Taking The High Road

Leaving Edinburgh and the St Andrew’s Golf Club, our coach tour set off to the Scottish Highlands. Crossing the Firth of Tay, and via Dundee and Perth, we headed into the highlands and the Victorian mountain resort of Pitlochry.

We had a brief stop to stretch our legs and admire the beautiful stone buildings along the main street, and a quick drink in McKays pub, before setting off to the battlefield of Culloden Moor.

Culloden is famous for the battle between the Jacobites, under Bonnie Prince Charlie (Charles Stuart), and the British Government forces on 16th April, 1746. This was Charlie’s final effort to restore the Stuart line (under his exiled father, James) to the British throne, before he escaped across to the Isle of Skye. On the day it is estimated 1,500 Jacobites lost their lives and were buried there in mass graves. Understandably, this area is seen by many as sacred ground and has protection as an historical site. A 6m high memorial cairn acknowledges the losses and several headstones mark the locations of the mass graves. Our visit included entry into the visitor centre where we examined the sombre artefacts and reports of the battle and its aftermath.

Our accommodation that night was in the historic Ben Wyvis Hotel at Strathpeffer. Built in 1879 with additions made over the following ten years, it was established to cater to the needs of wealthy clients during its days as a spa resort. It is set in extensive grounds, with gracious entrance gates leading the visitor up an avenue to the porticoed entrance. The interior decor remains much the same as its former grand appearance and was quite comforting at the end of a very cold day.

It was intended that our tour continue through Achnasheen and down to the bridge at Kyle of Lochalsh to reach the Isle of Skye, but unfortunately the bridge was under repair, something we did not discover until we had travelled as far as Achnasheen, down some very narrow back roads. It took some skill on the part of our coach driver to affect a turn-around in such conditions. However the wild scenery of heatherclad moors in these parts was worth the experience. An alternative route to the south of Inverness was then decided that gave us the chance to visit the Loch Ness Centre and Exhibition at Drumnadrochit.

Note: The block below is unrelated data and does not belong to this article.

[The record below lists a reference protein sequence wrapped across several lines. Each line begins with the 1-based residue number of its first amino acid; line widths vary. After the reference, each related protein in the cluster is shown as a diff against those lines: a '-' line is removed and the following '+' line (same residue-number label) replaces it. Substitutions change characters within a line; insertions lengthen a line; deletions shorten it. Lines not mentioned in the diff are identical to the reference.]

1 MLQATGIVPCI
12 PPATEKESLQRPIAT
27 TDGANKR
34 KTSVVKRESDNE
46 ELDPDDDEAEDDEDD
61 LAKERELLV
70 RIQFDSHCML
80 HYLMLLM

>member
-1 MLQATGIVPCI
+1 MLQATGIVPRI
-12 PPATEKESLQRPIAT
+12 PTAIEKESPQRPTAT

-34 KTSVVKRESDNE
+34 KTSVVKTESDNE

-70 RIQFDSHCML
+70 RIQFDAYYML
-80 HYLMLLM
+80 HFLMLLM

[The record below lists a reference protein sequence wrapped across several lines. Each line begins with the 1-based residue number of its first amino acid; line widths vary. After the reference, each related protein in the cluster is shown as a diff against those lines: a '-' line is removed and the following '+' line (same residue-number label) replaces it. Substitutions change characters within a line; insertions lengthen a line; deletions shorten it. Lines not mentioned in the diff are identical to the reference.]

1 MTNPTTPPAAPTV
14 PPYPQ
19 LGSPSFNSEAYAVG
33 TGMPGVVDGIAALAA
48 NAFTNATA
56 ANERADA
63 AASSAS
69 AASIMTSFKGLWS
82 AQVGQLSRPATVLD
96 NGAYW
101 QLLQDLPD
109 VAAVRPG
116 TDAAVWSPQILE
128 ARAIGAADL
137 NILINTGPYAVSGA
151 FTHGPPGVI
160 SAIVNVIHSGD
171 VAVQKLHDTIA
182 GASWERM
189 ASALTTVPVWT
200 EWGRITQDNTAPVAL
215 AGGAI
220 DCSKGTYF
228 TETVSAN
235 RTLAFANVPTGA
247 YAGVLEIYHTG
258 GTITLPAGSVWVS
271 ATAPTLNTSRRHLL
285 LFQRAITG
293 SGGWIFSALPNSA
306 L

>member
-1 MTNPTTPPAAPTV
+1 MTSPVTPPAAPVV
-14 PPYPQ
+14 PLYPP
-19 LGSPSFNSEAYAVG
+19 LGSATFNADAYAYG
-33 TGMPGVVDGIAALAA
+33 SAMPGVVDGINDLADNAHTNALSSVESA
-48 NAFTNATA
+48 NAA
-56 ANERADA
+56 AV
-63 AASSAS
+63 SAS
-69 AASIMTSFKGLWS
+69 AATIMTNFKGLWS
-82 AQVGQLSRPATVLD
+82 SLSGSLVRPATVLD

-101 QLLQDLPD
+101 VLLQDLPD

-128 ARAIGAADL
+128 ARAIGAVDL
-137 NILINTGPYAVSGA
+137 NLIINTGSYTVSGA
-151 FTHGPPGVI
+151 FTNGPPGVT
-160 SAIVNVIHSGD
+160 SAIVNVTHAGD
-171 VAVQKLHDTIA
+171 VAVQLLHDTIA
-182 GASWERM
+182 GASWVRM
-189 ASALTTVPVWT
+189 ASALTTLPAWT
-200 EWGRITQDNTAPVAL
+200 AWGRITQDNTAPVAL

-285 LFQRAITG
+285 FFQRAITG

The Loch is 36.3 km long and only 2.7km wide and it seemed we were driving beside it for quite a while, with eyes scanning the surface for any hints of movement. But apparently Nessie was having one of her off days, so we moved on through Fort Augustus, Invergarry and Spean Bridge admiring more rugged scenery on the way to Fort William under the towering Ben Nevis. From there we were able to travel through the steep-sided valley of Glen Coe.

Glen Coe is probably one of the best known highland valleys in Scotland. Named after the River Coe that runs through it, the valley is actually a deep glacial trough bounded by rugged slopes rising steeply from sea level to summit altitudes of over 900 metres. Rock-climbing, hiking and paragliding are popular visitor activities in this wild and mountainous terrain.

Glen Coe was the site of the massacre, in 1692, where members of the Campbell clan, acting as government militia, turned on their hosts and their sworn enemies, the MacDonalds, and killed 38 of them, in transgression of a highland code that in those cold, rugged areas hospitality must be offered by even your enemies.

A drive along the “bonnie, bonnie banks of Loch Lomond” soon followed, and all too soon we were out of the Highlands and into the Lowland city of Glasgow on the banks of the River Clyde.

Although we stayed overnight, our accommodation was well out of the city so we didn’t get to do more than a drive-through as we were behind schedule. Just a quick stop to stretch our legs and take one or two photos and we were on our way again. The lovely Cathedral Square caught my interest, with its grand Royal Infirmary building and statue of explorer, doctor and missionary, David Livingston. The Cathedral itself, dedicated to Saint Mungo, Glasgow’s patron saint, was consecrated in 1197. It is the oldest cathedral in mainland Scotland and the oldest building in Glasgow, although much of the present cathedral dates from a major rebuilding in the 13th century.

Our final day in Scotland took us to the popular tourist attraction of Gretna Green, a small village synonymous with romance and runaway lovers. Back in 1754 a law was introduced in England requiring couples to be over 21 years before they could marry without parental permission. Breaking the law would mean a lengthy imprisonment for the clergyman. But Scotland’s extremely flexible marriage tradition remained, where virtually anyone could perform the rite, proving a magnet for otherwise ineligible couples. Gretna Green’s location on the Scottish border, and on a toll road, made it the preferred choice of venue and marriages are still very popular there today due to its romantic connotations. The Blacksmith’s Forge was the preferred site of the ceremonies, as being the most important man in the little village in those early days, the blacksmith would have been called on to perform the ceremony..

Our time in Scotland soon came to an end, but there was one more stop of interest as we drove through the Lake District of Cumbria – Grasmere – where poet laureate William Wordsworth made his home from 1799 to 1803. Although his later years were spent in nearby Rydal Mount, when he died in 1850 he was buried in Grasmere. A visit to St Oswald’s Church cemetery afforded us the opportunity to see his simple headstone and beside it, the stone ledger recording his and his wife’s details, along with other family members buried there, on the grave of his father.

But the day was far from over. Next stop – Liverpool.

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